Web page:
It was in none other than the black, memorable year 1929 that the indefatigable Professor Walter B. Pitkin rose up with the announcement that for the first time in the career of mankind happiness is coming within the reach of millions of people. Happy living, he confidently asserted, could be attained by at least six or seven people out of every ten, but he figured that not more than one person in a thousand was actually attaining it. However, all the external conditions required for happy living were present, he said, just waiting to be used. The only obstacle was a psychological one. Figuring on a basis of 130,000,000 population in this country and reducing the Professor's estimates to round numbers, we find that in 1929 only 130,000 people were happy, but that between 78,000,000 and 91,000,000 could have been happy, leaving only 52,000,000, at the outside, doomed to discontent. The trouble with all the unhappy ones (except the 52,000,000) was that they didn't Know Themselves, they didn't understand the Science of Happiness, they had no Technique of Thinking. Professor Pitkin wrote a book on the subject; he is, in fact, always writing a book on the subject. So are a number of other people. I have devoted myself to a careful study of as many of these books as a man of my unsteady eyesight and wandering attention could be expected to encompass. And I decided to write a series of articles of my own on the subject, examining what the Success Experts have to say and offering some ideas of my own, the basic one of which is, I think, that man will be better off if he quits monkeying with his mind and just lets it alone. In this, the first of the series, I shall abandon Professor Pitkin to his percentages and his high hopes and consider the author of a best-seller published last summer (an alarming number of these books reach the best-seller list). Let us plunge right into Dr. James L. Mursell's Streamline Your Mind and see what he has to contribute to the New Happiness, as Professor Pitkin has called it.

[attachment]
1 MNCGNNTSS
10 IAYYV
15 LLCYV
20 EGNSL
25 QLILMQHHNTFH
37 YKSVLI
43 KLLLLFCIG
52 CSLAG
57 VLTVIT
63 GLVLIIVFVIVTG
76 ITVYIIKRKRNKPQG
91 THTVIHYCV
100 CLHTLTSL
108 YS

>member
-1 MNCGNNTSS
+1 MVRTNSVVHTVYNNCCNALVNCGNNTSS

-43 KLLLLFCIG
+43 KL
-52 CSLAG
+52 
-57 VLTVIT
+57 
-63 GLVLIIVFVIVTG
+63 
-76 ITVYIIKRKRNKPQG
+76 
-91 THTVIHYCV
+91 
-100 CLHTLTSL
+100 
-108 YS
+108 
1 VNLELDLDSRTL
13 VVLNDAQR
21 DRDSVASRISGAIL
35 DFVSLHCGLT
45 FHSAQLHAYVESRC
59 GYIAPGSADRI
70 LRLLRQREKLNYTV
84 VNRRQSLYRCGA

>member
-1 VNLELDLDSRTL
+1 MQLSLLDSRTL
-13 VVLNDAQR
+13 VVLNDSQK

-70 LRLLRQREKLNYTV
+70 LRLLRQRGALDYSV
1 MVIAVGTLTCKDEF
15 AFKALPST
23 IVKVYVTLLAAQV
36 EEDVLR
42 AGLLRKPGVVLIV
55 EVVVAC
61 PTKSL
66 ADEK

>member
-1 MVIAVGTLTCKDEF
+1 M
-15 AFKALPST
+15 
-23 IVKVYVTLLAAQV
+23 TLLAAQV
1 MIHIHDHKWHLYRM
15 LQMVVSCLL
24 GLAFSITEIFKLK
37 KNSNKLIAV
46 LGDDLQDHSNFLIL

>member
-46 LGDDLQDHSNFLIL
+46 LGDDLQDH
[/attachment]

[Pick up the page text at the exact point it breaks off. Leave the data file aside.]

Conducting a Lady to a Table in a Restaurant

    In Chapter VI, which is entitled Using What You've Got, Dr. Mursell deals with the problem of how to learn and how to make use of what you have learned. He believes, to begin with, that you should learn things by doing them, not by just reading up on them. In this connection he presents the case of a young man who wanted to find out how to conduct a lady to a table in a restaurant. Although I have been gored by a great many dilemmas in my time, that particular problem doesn't happen to have been one of them. I must have just stumbled onto the way to conduct a lady to a table in a restaurant. I don't remember, as a young man, ever having given the matter much thought, but I know that I frequently worried about whether I would have enough money to pay for the dinner and still tip the waiter. Dr. Mursell does not touch on the difficult problem of how to maintain your poise as you depart from a restaurant table on which you have left no tip. I constantly find these mental authorities avoiding the larger issues in favor of something which seems comparatively trivial. The plight of the Doctor's young man, for instance, is as nothing compared to my own plight one time in a restaurant in Columbus when I looked up to find my cousin Wilmer Thurber standing beside me flecked with buttermilk and making a sound which was something between the bay of a beagle and the cry of a large bird.

    I had been having lunch in the outer of two small rooms which comprised a quiet basement restaurant known as the Hole in the Wall, opposite the State House grounds, a place much frequented by elderly clerks and lady librarians, in spite of its raffish name. Wilmer, it came out, was in the other room; neither of us knew the other was there. The Hole in the Wall was perhaps the calmest restaurant I have ever known; the studious people who came there for lunch usually lunched alone; you rarely heard anybody talk. The aged proprietor of the place, because of some defect, spoke always in whispers, and this added to an effect of almost monasterial quiet. It was upon this quiet that there fell suddenly, that day, the most unearthly sound I have ever heard. My back was to the inner room and I was too disconcerted to look around